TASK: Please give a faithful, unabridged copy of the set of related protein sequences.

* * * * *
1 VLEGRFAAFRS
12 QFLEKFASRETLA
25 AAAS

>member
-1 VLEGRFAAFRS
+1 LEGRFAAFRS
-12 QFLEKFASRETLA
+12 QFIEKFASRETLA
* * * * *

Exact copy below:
1 VLEGRFAAFRS
12 QFLEKFASRETLA
25 AAAS

>member
-1 VLEGRFAAFRS
+1 LEGRFAAFRS
-12 QFLEKFASRETLA
+12 QFIEKFASRETLA